This article is the forth in an editorial series that explores the benefits the HPC community can achieve by adopting HPC virtualization and secure private cloud technologies.
Separate Workloads Means Security
Virtualization allows workloads to be compartmentalized in their own VM in order to take full advantage of the underlying parallelism of today’s multicore, heterogeneous HPC systems without compromising security. This approach is particularly beneficial for organizations centralizing multiple groups on to a shared cluster or for teams with security issues – for example, a life sciences environment where access to genomic data needs to be restricted to specific researchers.
Some government mandates require research organizations or companies (e.g. pharmaceutical companies) to store test results for years. Archiving a VM is an easy way to record and save the precise software environment used for the trials. The same holds true for academic and research organizations that are concerned about reproducing their scientific efforts or responding to any subsequent audits.
HPC virtualization permits the live migration of workloads when there is contention in the cluster. For example, it is often the case when several jobs are running that another job will be introduced that gobbles up more memory than anticipated. This situation crops up frequently in EDA (electronic design automation) work. In a bare metal environment, when the new job starts to consume all available memory there are only two somewhat unsatisfactory alternatives – either let the jobs continue to run very slowly, or manually intervene to kill and restart jobs to untangle the mess.
In a virtual environment, when a newly introduced job starts on a memory rampage, DRS can be used to move the offending workload to another, less loaded physical host, allowing the total environment to work as efficiently as before.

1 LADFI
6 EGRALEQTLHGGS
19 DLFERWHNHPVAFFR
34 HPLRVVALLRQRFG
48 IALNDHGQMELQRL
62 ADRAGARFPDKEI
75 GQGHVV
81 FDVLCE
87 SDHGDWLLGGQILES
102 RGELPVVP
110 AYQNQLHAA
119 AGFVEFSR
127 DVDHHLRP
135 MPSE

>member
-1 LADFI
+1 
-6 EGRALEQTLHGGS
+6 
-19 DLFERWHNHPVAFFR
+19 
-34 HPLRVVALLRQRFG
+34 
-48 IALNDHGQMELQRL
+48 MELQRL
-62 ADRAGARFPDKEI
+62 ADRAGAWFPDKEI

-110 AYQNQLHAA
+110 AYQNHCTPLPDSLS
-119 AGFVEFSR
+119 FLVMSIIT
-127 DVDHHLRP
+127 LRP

Multi-tenancy with Resource Guarantees
DRS, mentioned above, has other benefits as well. In a virtualized cluster, it can be used to enforce the fair sharing of resources between the workloads of multiple groups. This takes place below the OS layer within the virtual platform. It allows HPC environments to move beyond the less structured, trust-based approach typically found in traditional HPC environments where multiple user jobs may be scheduled on the same OS instance.
Instead, the VM approach provides guaranteed resources to specific groups or departments as needed.
It also addresses another problem – when users with tight budgets and aggressive deadlines are able to add more computing power to the cluster, they are typically reluctant to share those resources. So other users in need of more computing power must add their own resources to the cluster and CAPEX starts to escalate. Cloud computing, which enables automated self-provisioning and policy-based resource sharing, can help. When users can be given guaranteed access to their share of compute resources, they are more likely to contribute their physical resources to a common pool. For IT this has CAPEX implications – the need to add more computing power to the cluster can be postponed or eliminated.
Early VMware testing of GPUs for computation (GPGPUs) in a virtual environment indicate that performance is generally within 2% of that achievable in a native, bare metal environment. Tests using the Intel Xeon Phi coprocessor show the same close alignment with native performance. Several VMware customers are exploring the use of GPUs and coprocessors in a virtualized environment for HPC.
Next week’s article will look at Software Defined Data Center. If you prefer the complete inside HPC Guide to Virtualization, the Cloud and HPC is available for download in PDF from the insideHPC White Paper Library, courtesy of VMware.